Courses are done and summer is here! For us, it’s a break from the classroom, but we have still so much to do – research assistantships, proposals, field work, thesis writing, comprehensive exam prep. The list goes on! But we made it. You made it. No matter how it went, we all did our best. This is sappy, I know, but it’s four little words that we don’t say enough to ourselves, and we should start because it feels amazing saying: “I did my best.” Now begins a new semester!
I have so much work to do this summer and it’s daunting to think about. My priority is drafting my research questions, writing my dissertation proposal, and preparing for comprehensive exams. I am so ecstatic to finally be immersed in my own research – this is why I am doing a PhD – yet I am nervous. Will my research in community sustainability fill any gaps in the existing literature? Will my work make a difference? Is it relevant? And after anxiously pondering these questions, I always go back to my first question: “what’s my research question, again?”
Something I have learned since my last post is the importance of having something else to escape to when we need a break; something to help us decompress. It can really help clear our minds and have us come back to our research with fresh eyes and an energized mind.
I am horrible at time management. Sometimes I get so deep into reading that hours pass without taking a break, sometimes missing meals because I can get so engulfed in an article or book on ecological economics (that’s my jam!). On the other side of things, when I do take breaks, they are probably a little longer than I would like to admit. Theoretically this should balance but it creates undue guilt that can spiral down into a dark place and make things like time management worse.
So, what has helped me? Taking another course!
Auditing a course is the best – learning without the weight of being graded and assessed. I audited visual arts 1000 this spring (with instructor approval, of course). My hobbies before university were drawing, painting, ceramics, and other experimentations with “art.” It is said having a hobby is a great way to decompress, relax, feel happy, and take away the guilt of break times. Having poor time management skills though means I am not the best at consistently taking time to escape with hobbies. This for me is the beauty of auditing a course!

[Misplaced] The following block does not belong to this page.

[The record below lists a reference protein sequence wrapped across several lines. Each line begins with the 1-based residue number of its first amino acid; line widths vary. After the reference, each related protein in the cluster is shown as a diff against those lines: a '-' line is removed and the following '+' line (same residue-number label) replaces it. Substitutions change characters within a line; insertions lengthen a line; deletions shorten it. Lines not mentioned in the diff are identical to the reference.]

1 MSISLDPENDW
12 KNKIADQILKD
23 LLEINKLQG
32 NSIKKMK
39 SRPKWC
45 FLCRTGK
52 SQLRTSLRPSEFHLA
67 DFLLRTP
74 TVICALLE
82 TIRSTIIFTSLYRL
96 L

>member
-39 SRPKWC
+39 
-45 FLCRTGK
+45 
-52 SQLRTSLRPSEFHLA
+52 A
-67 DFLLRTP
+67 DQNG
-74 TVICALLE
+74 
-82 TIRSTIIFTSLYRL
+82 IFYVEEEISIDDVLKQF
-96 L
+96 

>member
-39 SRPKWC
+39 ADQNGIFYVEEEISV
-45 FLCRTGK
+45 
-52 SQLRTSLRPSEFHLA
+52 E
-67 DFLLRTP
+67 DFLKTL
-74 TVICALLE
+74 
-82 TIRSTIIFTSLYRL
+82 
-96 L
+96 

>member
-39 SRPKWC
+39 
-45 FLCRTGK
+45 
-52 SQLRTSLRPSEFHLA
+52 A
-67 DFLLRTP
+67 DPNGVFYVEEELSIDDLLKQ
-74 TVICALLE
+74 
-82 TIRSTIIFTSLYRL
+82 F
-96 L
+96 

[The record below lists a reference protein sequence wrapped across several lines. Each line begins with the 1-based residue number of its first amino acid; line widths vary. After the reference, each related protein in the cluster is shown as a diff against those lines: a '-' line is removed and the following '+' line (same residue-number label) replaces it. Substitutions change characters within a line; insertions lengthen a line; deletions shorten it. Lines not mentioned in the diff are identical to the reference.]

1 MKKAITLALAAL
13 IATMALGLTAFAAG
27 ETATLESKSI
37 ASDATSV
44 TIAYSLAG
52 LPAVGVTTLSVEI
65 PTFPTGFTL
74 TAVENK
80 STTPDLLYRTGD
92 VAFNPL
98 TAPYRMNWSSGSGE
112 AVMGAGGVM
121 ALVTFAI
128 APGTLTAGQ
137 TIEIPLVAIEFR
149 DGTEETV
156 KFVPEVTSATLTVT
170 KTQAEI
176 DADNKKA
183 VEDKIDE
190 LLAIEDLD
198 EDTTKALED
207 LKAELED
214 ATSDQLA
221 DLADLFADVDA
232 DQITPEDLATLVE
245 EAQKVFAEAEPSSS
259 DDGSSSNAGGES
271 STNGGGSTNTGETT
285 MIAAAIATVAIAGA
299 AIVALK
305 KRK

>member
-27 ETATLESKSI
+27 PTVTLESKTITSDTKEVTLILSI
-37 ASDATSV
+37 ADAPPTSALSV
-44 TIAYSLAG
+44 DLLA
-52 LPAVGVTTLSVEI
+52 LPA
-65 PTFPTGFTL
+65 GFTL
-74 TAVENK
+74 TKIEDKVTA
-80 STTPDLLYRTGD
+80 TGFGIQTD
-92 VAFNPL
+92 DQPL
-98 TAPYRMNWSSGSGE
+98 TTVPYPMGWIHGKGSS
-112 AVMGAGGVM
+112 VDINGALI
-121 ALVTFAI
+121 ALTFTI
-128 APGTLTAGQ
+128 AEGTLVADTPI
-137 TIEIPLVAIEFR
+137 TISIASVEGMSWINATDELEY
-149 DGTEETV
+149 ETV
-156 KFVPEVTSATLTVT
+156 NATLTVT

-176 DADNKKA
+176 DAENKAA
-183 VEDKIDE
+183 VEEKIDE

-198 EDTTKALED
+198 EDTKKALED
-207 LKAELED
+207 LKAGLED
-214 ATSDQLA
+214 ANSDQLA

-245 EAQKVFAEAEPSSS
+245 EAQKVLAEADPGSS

I attended lectures and studio times to work alongside everyone during the drawing exercises. I made it my mission to attend all lectures and work periods even though I was not taking it for credit. The class times made it easier for me to block out those hours for something I enjoy. A big bonus too is that the guilt quickly washed away because I felt productive. I never got around to making a full piece of art, but I have several pages just like these exploring techniques and materials. It was fantastic. My pages I am sharing are definitely no piece of art, but I look at this and only feel good vibes about myself for finally making use of these breaks, exploring something I used to love, and having a schedule to go along with it. I feel wholly productive and energized to tackle the next steps in my PhD.
I am not saying to audit an art course or to audit a course at all, but I highly recommend looking at courses you may be interested in, even if they are totally out of your discipline. If you are like me and have sub-par time management skills with self-inflicted guilt, this is a great structure to help with self-care.
Hopefully by my next blog post I will have a real art piece to share, and a solid idea and plan for my dissertation!
Until next time, friends, stay safe and keep doing your best.